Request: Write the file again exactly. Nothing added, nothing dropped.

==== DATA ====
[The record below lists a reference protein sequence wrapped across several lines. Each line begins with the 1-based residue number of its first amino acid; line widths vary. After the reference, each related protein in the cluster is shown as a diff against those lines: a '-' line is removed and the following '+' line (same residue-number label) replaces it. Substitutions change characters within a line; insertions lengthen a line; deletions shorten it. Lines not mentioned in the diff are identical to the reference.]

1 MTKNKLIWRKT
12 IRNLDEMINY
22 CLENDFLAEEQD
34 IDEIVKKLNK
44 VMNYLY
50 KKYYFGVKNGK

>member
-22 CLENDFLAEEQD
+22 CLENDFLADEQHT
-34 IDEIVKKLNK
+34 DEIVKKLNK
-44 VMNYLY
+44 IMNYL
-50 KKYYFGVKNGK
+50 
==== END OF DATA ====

[The record below lists a reference protein sequence wrapped across several lines. Each line begins with the 1-based residue number of its first amino acid; line widths vary. After the reference, each related protein in the cluster is shown as a diff against those lines: a '-' line is removed and the following '+' line (same residue-number label) replaces it. Substitutions change characters within a line; insertions lengthen a line; deletions shorten it. Lines not mentioned in the diff are identical to the reference.]

1 MTKNKLIWRKT
12 IRNLDEMINY
22 CLENDFLAEEQD
34 IDEIVKKLNK
44 VMNYLY
50 KKYYFGVKNGK

>member
-22 CLENDFLAEEQD
+22 CLENDFLADEQHT
-34 IDEIVKKLNK
+34 DEIVKKLNK
-44 VMNYLY
+44 IMNYL
-50 KKYYFGVKNGK
+50 